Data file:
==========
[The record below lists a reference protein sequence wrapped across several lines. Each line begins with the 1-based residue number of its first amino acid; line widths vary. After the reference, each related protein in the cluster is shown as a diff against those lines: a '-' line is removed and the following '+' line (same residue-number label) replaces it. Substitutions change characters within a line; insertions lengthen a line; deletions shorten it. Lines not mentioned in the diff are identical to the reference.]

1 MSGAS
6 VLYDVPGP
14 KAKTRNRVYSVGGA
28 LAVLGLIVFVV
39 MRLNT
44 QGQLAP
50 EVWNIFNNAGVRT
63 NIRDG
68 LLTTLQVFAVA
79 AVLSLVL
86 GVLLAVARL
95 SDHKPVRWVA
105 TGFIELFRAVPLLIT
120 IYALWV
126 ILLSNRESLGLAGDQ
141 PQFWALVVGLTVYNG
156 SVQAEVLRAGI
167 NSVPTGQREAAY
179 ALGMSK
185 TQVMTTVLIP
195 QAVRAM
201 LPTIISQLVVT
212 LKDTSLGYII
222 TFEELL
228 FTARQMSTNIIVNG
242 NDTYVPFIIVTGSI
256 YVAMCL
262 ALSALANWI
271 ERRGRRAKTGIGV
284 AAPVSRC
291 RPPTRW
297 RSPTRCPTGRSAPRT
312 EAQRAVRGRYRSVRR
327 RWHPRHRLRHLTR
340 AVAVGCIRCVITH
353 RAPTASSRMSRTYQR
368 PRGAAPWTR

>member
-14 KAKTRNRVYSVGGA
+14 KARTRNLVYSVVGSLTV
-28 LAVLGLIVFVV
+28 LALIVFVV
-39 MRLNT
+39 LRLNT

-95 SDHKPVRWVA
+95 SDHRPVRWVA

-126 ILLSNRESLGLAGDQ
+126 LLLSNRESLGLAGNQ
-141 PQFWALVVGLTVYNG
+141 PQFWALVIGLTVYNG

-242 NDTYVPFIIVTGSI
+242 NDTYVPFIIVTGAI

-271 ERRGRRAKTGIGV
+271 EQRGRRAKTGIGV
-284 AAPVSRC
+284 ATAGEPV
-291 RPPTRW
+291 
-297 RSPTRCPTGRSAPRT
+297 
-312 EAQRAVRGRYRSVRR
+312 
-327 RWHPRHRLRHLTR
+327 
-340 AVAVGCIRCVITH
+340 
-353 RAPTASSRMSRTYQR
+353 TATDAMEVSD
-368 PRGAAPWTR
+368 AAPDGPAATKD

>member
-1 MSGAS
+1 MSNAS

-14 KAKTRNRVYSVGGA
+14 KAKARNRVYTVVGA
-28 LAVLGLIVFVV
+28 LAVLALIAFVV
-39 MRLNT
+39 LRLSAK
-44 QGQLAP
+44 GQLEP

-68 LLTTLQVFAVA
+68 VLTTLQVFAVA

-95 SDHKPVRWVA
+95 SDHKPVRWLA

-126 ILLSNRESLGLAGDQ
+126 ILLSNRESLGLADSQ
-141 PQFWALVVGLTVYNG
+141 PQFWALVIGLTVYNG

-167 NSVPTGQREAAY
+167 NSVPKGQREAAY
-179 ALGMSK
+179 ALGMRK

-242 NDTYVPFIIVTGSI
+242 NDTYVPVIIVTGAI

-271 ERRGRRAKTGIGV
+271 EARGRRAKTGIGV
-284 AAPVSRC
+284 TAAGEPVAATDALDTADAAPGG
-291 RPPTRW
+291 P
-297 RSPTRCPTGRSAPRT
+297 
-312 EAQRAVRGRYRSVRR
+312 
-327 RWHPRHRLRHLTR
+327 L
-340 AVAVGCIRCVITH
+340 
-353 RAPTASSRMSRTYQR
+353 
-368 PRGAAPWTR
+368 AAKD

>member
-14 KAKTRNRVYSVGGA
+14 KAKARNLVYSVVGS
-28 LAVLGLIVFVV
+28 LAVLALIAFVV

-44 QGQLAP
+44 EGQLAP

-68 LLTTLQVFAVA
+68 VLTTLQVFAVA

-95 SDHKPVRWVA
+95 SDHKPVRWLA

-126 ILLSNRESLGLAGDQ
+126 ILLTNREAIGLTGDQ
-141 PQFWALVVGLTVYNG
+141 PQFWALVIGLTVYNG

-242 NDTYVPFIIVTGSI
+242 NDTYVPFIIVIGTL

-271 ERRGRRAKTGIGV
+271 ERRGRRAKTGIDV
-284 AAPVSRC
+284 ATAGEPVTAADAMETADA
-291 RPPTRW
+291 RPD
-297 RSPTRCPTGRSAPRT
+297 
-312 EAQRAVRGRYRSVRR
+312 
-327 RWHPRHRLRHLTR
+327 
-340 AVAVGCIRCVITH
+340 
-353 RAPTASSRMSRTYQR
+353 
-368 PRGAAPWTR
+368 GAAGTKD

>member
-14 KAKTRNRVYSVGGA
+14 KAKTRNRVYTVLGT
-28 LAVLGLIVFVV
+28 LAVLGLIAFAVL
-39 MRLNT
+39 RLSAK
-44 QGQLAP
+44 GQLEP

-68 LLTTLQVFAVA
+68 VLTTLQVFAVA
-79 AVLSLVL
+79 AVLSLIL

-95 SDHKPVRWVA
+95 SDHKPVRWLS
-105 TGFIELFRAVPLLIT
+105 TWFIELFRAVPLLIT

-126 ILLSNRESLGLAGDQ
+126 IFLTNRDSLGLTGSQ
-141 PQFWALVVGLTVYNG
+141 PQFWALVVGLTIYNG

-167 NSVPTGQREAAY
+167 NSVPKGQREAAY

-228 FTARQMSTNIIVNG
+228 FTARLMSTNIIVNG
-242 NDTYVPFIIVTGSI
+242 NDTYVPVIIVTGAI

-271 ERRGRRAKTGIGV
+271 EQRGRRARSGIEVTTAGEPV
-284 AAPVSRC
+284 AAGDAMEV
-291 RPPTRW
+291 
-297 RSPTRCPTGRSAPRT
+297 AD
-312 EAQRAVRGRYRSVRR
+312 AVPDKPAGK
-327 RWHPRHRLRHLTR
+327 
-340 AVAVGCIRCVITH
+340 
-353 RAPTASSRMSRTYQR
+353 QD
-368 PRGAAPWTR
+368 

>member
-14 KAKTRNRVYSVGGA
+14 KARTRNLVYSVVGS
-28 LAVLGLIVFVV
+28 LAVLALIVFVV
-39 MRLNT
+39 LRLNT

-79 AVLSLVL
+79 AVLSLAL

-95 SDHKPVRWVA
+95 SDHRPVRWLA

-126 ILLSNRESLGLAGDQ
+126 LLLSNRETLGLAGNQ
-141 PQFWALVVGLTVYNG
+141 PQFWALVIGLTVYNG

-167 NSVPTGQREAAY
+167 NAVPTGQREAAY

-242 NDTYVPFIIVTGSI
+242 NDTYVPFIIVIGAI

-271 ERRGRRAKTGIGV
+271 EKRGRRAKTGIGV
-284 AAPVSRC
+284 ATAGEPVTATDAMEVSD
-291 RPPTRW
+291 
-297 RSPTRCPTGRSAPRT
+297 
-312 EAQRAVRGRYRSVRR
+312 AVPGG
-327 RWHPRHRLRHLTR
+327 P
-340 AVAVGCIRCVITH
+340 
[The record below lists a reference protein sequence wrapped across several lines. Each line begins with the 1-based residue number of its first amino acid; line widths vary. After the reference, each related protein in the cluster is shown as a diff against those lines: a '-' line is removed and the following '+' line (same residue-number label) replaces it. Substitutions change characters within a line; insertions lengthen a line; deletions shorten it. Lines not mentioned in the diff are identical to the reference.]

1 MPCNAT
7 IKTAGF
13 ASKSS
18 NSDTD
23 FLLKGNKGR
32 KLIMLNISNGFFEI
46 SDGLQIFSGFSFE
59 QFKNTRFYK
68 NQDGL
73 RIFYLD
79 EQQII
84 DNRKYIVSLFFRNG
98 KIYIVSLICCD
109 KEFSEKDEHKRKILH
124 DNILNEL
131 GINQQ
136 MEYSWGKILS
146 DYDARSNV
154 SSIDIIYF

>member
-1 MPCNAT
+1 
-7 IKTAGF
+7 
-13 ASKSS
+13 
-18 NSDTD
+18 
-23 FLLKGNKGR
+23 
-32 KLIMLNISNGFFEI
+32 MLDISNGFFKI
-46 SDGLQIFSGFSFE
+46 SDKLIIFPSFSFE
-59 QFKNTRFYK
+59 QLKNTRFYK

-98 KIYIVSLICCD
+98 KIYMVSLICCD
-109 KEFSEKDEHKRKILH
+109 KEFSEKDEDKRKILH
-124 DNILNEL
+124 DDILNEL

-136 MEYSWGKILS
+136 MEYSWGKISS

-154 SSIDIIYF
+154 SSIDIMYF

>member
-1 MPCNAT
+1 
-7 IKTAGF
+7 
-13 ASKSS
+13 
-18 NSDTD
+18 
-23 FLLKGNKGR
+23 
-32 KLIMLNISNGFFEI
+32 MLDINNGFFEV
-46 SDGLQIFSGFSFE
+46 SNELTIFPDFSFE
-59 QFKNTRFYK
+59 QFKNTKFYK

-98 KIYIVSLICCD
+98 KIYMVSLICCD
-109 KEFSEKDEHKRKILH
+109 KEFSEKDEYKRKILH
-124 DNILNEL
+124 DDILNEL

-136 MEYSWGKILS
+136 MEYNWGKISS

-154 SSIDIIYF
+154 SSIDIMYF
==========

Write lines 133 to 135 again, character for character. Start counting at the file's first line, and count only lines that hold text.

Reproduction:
+271 ERRGRRAKTGIDV
-284 AAPVSRC
+284 ATAGEPVTAADAMETADA